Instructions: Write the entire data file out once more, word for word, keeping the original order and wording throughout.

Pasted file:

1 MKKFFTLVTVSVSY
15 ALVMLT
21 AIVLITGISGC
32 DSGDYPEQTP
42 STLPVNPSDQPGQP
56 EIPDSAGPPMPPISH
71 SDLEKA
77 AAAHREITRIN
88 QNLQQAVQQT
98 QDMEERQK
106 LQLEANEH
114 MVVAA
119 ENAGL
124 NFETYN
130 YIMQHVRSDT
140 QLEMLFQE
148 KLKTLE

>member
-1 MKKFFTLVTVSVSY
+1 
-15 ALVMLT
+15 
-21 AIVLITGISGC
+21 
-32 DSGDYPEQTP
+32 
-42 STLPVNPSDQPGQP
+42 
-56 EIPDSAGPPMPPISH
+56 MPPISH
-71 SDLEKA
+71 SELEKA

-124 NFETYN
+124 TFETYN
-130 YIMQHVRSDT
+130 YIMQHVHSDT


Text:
1 MKKFFTLVTVSVSY
15 ALVMLT
21 AIVLITGISGC
32 DSGDYPEQTP
42 STLPVNPSDQPGQP
56 EIPDSAGPPMPPISH
71 SDLEKA
77 AAAHREITRIN
88 QNLQQAVQQT
98 QDMEERQK
106 LQLEANEH
114 MVVAA
119 ENAGL
124 NFETYN
130 YIMQHVRSDT
140 QLEMLFQE
148 KLKTLE

>member
-1 MKKFFTLVTVSVSY
+1 
-15 ALVMLT
+15 
-21 AIVLITGISGC
+21 
-32 DSGDYPEQTP
+32 
-42 STLPVNPSDQPGQP
+42 
-56 EIPDSAGPPMPPISH
+56 MPPISH
-71 SDLEKA
+71 SELEKA

-124 NFETYN
+124 TFETYN
-130 YIMQHVRSDT
+130 YIMQHVHSDT